June 10, 2022

Guest Column / Richard Etienne

Mission parish a reminder that God’s family worships in all sizes

Richard EtienneWe were traveling last winter and my wife, daughter, son-in-law and I attended a small mission church on a Sunday morning.

Because the Mass time posted on the Internet was incorrect, we walked in 15 minutes late—instead of 15 minutes early.

The presiding priest announced, “Welcome! Come on in and sit down!”

I was mortified to have a spotlight put on our obviously late arrival. And to make it more embarrassing, we had rushed in quickly when we realized that the liturgy was already in progress and a parish member rushed to our pew—as all eyes in the congregation watched—to distribute face masks to us because we inadvertently left ours in the car.

After Communion, the priest asked, “Where are our visitors from?” He motioned toward our pew. After we reported our hometowns, members were asked to identify by name the sick and hospitalized of this mission parish. As each person was mentioned, parishioners were asked if there was any update on those individuals’ medical condition. It was nice to see the level of personal attention that the parish gave to every member of its congregation.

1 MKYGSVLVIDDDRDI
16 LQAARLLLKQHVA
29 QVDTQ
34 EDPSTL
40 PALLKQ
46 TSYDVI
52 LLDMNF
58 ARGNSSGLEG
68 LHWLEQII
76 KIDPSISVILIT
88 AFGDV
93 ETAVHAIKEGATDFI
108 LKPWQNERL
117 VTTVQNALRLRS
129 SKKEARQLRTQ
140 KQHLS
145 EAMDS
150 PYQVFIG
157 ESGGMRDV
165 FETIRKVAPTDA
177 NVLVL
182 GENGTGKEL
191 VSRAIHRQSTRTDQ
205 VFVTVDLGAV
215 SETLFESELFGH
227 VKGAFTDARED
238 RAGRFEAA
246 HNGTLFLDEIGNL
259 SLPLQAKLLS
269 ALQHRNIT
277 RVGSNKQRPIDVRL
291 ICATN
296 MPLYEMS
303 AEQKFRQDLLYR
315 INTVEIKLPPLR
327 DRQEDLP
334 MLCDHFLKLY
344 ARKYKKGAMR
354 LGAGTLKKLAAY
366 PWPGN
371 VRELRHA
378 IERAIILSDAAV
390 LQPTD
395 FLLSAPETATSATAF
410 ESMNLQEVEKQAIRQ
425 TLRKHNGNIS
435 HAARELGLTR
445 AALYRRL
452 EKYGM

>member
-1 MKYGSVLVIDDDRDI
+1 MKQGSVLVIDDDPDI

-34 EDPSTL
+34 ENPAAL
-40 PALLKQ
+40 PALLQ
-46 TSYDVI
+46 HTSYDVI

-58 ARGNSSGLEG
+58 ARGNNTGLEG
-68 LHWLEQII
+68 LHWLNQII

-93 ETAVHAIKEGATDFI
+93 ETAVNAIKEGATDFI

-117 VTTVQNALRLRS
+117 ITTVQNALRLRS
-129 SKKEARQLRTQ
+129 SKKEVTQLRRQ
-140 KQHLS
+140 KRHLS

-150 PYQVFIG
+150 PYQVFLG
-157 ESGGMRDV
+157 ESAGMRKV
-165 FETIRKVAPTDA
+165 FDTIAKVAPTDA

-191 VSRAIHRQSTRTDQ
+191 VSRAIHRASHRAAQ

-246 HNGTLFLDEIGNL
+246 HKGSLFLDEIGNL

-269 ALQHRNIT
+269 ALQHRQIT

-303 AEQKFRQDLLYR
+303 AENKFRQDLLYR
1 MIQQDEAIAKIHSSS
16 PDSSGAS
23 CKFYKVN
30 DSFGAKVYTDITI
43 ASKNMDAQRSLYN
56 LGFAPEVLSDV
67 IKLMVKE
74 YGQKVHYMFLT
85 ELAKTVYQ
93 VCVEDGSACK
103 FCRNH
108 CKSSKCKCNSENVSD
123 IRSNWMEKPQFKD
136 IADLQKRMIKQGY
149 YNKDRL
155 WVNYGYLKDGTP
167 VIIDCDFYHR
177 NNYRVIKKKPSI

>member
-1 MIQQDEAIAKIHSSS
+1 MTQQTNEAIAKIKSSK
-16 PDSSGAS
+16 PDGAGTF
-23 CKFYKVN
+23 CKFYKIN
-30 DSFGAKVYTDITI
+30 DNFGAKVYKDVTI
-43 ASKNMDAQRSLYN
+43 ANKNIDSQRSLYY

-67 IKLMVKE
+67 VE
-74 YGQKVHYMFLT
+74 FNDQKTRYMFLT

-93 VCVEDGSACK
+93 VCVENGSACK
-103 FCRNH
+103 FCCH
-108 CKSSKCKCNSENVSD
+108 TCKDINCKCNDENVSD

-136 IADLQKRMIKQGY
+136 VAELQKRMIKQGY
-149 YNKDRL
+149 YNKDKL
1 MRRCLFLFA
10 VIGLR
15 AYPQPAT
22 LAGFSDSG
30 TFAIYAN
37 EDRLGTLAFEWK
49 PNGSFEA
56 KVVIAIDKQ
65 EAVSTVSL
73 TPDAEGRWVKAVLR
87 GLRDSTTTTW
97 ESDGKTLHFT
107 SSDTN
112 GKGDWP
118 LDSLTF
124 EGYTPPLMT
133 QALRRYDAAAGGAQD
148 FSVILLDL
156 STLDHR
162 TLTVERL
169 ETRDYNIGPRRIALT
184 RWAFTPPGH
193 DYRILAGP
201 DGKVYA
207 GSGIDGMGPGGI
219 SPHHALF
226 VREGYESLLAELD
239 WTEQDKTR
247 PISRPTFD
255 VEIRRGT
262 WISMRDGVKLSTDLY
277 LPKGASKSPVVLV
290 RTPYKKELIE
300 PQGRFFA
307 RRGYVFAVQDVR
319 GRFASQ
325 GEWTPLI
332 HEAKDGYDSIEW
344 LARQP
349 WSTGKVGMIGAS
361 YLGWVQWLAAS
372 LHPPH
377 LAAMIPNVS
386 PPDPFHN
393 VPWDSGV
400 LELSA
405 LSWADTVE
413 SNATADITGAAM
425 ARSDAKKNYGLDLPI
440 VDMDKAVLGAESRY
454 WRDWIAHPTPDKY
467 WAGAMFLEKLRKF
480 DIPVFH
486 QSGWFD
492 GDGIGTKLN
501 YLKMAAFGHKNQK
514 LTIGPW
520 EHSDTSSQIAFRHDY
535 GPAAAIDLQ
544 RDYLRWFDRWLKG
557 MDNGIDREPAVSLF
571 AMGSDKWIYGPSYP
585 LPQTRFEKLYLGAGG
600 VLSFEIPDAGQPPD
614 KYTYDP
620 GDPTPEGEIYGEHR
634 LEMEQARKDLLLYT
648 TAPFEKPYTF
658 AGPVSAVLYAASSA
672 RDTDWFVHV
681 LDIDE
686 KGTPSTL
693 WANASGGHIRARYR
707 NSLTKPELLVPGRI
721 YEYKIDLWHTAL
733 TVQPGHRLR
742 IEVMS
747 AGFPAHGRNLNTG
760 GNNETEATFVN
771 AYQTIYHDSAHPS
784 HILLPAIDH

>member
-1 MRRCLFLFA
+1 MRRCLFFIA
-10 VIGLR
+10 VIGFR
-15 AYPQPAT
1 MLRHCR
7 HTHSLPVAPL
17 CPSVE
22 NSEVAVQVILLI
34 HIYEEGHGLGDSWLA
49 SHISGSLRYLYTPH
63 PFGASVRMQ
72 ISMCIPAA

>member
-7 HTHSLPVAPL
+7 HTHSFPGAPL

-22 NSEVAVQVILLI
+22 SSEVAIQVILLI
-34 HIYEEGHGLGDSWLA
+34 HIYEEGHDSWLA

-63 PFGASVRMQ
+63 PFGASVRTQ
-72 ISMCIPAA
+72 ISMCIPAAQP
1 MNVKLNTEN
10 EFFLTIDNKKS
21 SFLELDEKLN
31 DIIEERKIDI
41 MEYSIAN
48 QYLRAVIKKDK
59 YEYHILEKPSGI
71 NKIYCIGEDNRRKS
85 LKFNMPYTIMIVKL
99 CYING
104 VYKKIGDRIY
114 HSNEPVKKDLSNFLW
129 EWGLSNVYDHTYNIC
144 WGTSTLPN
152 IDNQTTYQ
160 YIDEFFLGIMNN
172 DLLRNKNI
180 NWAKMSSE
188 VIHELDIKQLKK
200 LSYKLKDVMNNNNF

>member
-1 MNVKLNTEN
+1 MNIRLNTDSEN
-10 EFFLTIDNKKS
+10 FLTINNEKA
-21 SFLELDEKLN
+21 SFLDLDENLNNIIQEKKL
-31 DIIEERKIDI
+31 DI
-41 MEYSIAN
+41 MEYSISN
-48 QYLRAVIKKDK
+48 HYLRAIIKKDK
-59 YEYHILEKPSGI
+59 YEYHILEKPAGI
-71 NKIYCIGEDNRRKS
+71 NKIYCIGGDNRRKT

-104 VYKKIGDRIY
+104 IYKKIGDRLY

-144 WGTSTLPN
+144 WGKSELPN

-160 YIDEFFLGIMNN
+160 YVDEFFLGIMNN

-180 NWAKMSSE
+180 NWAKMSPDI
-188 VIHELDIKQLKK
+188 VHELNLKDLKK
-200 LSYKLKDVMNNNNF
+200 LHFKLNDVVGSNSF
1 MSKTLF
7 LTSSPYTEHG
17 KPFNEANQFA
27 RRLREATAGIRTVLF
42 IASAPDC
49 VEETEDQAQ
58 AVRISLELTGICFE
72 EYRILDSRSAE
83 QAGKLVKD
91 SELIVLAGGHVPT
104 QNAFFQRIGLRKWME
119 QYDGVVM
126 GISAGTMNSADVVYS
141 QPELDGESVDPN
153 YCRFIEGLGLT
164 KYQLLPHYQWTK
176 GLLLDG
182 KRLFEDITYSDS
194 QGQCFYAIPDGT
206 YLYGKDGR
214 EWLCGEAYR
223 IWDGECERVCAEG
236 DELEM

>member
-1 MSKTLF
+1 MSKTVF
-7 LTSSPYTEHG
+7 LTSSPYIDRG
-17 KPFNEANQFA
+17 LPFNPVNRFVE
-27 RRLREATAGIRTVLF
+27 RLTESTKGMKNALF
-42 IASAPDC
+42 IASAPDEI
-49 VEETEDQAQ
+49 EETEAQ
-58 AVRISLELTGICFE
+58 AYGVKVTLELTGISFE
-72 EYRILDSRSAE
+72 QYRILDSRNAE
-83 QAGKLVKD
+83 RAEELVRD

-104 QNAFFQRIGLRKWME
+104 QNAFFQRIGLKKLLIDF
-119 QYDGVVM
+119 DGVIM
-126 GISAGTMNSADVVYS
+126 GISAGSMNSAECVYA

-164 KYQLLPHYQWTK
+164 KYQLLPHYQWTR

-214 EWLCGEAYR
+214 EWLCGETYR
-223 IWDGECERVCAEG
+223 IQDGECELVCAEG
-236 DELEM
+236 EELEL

It must have been a similar experience in the early Church when communities of believers were small and intimate.

In the Acts of the Apostles, we read, “The community of believers was of one heart and mind, and no one claimed that any of his possessions was his own, but they had everything in common” (Acts 4:32).

We later read, “There was no needy person among them, for those who owned property or houses would sell them, bring the proceeds of the sale … and they were distributed to each according to need” (Acts 4:34-35).

The universal Church is a large and diverse group, and we have been taught that there is room for everyone.

But ultimately, it is smaller groups within our sometime large parishes that can provide personal attention to members.

If you are a member of a large parish community, are you connected to a smaller group in your parish (choir, men’s group, women’s group, etc.)? If not, why not become part of a smaller group to assist you on your journey of faith?

(Richard Etienne has a degree in theology from Saint Meinrad Seminary and School of Theology in St. Meinrad and resides in Newburgh, Ind.)

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